Ulysses: 90 years on…
On this day in 1922, James Joyce’s Ulysses was first published in its entirety, although the publication history of the book is nearly as complex as the novel itself. Initially serialised in The Little Review from 1918, publication of Nausicaä episode led to a prosecution for obscenity and no English-speaking country dared to publish more, and risk further prosecution. However, shortly after arriving in Paris in July 1920, Joyce met Sylvia Beach, proprietor of the Shakespeare and Company bookshop and friend to modern writers. On hearing of the collapse of Joyce’s hopes of US or English publication, Sylvia Beach offered to publish the book under the auspices of Shakespeare and Company, to have it printed in Dijon by Maurice Darantiere, and to finance it by advance subscription. Joyce agreed at once. Here, we’ve picked one of our favourite extracts from the Oxford World’s Classics edition (pp.226-227).
Mr Bloom turned over idly pages of The Awful Disclosures of Maria Monk, then of Aristotle’s Masterpiece. Crooked botched print. Plates : infants cuddled in a ball in bloodred wombs like livers of slaughtered cows. Lots of them like that at this moment all over the world. All butting with their skulls to get out of it. Child born every minute somewhere. Mrs Purefoy.
He laid both books aside and glanced at the third : Tales of the Ghetto by Leopold von Sacher Masoch.
– That I had, he said, pushing it by.
The shopman let two volumes fall on the counter.
– Them are two good ones, he said.
Onions of his breath came across the counter out of his ruined mouth. He bent to make a bundle of other books, hugged them against his unbuttoned waistcoat and bore them off behind the dingy curtain.
On O’Connell bridge many persons observed the grave deportment and gay apparel of Mr Denis J. Maginni, professor of dancing &c.
Mr Bloom, alone, looked at the titles. Fair Tyrants by James Lovebirch. Know the kind that is. Had it? Yes.
He opened it. Thought so.
A woman’s voice behind the dingy curtain. Listen : The man.
No: she wouldn’t like that much. Got her it once.
He read the other title : Sweets of Sin. More in her line. Let us see.
He read where his finger opened.
— All the dollarbills her husband gave her were spent in the stores on wondrous gowns and costliest fillies. For him ! For Raoul !
Yes. This. Here. Try.
– Her mouth glued on his in a voluptuous kiss while his hands felt for the opulent curves inside her deshabillé.
Yes. Take this. The end.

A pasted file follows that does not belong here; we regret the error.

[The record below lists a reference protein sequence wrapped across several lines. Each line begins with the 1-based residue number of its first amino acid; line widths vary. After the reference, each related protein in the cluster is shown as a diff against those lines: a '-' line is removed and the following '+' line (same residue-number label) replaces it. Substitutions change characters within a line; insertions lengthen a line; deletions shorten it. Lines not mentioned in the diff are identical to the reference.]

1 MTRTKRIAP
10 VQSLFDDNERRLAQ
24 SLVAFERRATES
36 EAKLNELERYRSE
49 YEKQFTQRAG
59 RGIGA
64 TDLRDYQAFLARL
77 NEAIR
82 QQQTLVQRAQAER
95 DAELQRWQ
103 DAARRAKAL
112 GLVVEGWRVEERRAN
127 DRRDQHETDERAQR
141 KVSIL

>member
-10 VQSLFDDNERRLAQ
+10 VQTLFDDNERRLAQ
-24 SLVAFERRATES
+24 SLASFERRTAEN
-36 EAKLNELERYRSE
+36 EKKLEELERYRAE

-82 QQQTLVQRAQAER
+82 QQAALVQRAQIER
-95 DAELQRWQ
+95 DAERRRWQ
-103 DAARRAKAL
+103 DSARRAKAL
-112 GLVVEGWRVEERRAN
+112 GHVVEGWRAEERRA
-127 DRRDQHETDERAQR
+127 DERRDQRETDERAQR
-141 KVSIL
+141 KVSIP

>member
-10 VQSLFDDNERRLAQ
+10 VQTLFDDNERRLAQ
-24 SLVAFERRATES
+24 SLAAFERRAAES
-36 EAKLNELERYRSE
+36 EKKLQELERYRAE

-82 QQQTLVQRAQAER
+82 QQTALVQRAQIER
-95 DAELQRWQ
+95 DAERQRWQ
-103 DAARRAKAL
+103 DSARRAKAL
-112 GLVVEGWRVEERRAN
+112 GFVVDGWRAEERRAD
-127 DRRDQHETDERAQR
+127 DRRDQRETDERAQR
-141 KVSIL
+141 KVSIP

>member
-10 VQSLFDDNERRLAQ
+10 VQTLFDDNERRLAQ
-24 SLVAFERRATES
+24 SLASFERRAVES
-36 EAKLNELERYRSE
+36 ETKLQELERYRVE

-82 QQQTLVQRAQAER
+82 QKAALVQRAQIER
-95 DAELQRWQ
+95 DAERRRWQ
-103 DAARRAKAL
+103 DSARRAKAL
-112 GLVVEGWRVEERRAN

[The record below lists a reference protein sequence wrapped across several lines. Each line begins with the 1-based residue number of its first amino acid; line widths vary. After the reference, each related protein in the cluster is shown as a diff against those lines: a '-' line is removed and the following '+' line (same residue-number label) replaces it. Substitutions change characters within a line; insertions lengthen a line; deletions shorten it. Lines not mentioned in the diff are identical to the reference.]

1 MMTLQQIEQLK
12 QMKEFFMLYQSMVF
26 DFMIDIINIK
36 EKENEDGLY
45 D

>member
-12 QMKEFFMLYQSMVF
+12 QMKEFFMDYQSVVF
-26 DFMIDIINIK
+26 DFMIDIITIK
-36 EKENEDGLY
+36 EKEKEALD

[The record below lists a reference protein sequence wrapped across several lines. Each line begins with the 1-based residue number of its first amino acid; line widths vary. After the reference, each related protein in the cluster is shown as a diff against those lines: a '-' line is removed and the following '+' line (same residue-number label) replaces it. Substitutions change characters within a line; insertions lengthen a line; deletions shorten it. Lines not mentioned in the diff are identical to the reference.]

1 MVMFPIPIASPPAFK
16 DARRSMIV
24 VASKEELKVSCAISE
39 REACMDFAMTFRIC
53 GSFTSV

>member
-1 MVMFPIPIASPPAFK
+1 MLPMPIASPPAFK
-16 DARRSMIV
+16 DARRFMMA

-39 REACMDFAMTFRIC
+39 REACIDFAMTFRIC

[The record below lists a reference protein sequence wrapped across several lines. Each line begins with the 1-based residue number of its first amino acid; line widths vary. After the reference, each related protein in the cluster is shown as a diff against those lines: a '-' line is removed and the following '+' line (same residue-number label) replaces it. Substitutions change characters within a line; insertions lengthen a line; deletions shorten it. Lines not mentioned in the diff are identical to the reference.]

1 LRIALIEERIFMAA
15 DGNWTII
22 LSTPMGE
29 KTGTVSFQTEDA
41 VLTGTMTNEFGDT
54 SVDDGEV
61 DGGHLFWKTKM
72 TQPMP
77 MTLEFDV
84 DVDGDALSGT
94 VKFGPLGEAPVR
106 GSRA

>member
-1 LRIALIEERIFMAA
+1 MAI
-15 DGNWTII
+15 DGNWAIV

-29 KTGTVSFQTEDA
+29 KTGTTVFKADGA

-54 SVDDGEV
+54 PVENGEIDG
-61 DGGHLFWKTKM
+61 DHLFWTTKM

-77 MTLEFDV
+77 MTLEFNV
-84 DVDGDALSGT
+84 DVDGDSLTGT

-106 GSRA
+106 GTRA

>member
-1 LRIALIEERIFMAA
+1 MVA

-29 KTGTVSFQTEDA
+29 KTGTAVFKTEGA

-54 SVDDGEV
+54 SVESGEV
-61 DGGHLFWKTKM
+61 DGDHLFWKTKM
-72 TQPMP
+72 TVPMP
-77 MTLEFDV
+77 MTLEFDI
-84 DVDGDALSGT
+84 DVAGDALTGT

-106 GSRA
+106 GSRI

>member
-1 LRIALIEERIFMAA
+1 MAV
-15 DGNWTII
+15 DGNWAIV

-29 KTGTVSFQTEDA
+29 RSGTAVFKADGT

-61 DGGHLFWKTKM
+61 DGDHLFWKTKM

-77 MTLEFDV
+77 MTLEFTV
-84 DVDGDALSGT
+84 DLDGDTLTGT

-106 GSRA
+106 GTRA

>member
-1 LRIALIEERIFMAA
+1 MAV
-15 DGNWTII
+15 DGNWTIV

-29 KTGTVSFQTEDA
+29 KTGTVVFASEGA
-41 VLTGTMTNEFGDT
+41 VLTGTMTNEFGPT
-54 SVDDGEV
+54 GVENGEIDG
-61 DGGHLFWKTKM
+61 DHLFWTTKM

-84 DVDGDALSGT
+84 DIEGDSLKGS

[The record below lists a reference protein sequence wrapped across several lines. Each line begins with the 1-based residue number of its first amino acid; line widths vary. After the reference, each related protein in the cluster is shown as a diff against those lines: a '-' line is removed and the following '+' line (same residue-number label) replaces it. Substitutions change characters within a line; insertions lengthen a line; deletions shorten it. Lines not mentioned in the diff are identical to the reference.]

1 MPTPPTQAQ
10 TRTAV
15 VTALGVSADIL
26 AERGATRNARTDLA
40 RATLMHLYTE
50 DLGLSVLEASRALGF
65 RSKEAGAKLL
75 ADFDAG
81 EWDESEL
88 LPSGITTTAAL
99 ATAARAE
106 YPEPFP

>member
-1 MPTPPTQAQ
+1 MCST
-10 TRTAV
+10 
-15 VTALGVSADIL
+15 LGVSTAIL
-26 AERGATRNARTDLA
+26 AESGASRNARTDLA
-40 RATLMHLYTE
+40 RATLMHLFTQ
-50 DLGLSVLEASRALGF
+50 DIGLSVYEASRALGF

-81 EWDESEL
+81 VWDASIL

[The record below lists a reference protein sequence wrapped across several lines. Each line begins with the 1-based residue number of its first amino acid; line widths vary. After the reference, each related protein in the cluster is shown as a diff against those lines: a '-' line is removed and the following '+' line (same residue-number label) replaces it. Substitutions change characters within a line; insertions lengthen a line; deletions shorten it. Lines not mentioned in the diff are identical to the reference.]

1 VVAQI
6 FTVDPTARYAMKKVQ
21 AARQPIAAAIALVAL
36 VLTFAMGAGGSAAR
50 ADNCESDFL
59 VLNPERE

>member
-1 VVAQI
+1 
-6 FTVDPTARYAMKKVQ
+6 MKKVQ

— You are late, he spoke hoarsely, eying her with a suspicious glare.
The beautiful woman threw off her sabletrimmed wrap, displaying her queenly shoulders and heaving embonpoint. An imperceptible smile played round her perfect lips as she turned to him calmly.
Mr Bloom read again : The beautiful woman.
Warmth showered gently over him, cowing his flesh. Flesh yielded amid rumpled clothes. Whites of eyes swooning up. His nostrils arched themselves for prey. Melting breast ointments (for him ! For Raoul !) Armpits’ oniony sweat. Fishgluey slime (her heaving embonpoint !). Feel ! Press ! Crished ! Sulphur dung of lions !
Young ! Young !
An elderly female, no more young, left the building of the courts of chancery, king’s bench, exchequer and common pleas having heard in the lord chancellor’s court the case in lunacy of Potterton, in the admiralty division the summons, exparte motion, of the owners of the Lady Cairns versus the owners of the barque Mona, in the court of appeal reservation of judgment in the case of Harvey versus the Ocean Accident and Guarantee Corporation.
Phlegmy coughs shook the air of the bookshop, bulging out the dingy curtains. The shopman’s uncombed grey head came out and his unshaven reddened face, coughing. He raked his throat rudely, spat phlegm on the floor. He put his boot on what he had spat, wiping his sole along it and bent, showing a rawskinned crown, scantily haired.
Mr Bloom beheld it.
Mastering his troubled breath, he said :
– I’ll take this one.
The shopman lifted eyes bleared with old rheum.
— Sweets of Sin, he said, tapping on it. That’s a good one.
This excerpt is taken from Ulysses: The 1922 text by James Joyce. It is edited with an introduction by Jeri Johnson, Senior Tutor at Exeter College, Oxford and appears in the Oxford World’s Classics series.